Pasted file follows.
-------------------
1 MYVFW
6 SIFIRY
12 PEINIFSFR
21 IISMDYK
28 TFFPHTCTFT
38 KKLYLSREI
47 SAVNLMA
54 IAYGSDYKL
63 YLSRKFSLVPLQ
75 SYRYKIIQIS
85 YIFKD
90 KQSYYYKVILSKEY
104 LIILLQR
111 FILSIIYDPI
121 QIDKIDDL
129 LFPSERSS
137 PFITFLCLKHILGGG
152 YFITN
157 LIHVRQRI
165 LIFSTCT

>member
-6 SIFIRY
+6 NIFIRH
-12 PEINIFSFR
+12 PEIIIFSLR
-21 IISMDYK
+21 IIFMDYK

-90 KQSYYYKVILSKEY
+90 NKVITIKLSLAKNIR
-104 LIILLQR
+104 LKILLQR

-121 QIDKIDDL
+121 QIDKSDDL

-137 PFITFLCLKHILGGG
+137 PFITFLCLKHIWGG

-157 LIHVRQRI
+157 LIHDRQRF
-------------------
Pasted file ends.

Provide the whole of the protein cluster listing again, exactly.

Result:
1 MYVFW
6 SIFIRY
12 PEINIFSFR
21 IISMDYK
28 TFFPHTCTFT
38 KKLYLSREI
47 SAVNLMA
54 IAYGSDYKL
63 YLSRKFSLVPLQ
75 SYRYKIIQIS
85 YIFKD
90 KQSYYYKVILSKEY
104 LIILLQR
111 FILSIIYDPI
121 QIDKIDDL
129 LFPSERSS
137 PFITFLCLKHILGGG
152 YFITN
157 LIHVRQRI
165 LIFSTCT

>member
-6 SIFIRY
+6 NIFIRH
-12 PEINIFSFR
+12 PEIIIFSLR
-21 IISMDYK
+21 IIFMDYK

-90 KQSYYYKVILSKEY
+90 NKVITIKLSLAKNIR
-104 LIILLQR
+104 LKILLQR

-121 QIDKIDDL
+121 QIDKSDDL

-137 PFITFLCLKHILGGG
+137 PFITFLCLKHIWGG

-157 LIHVRQRI
+157 LIHDRQRF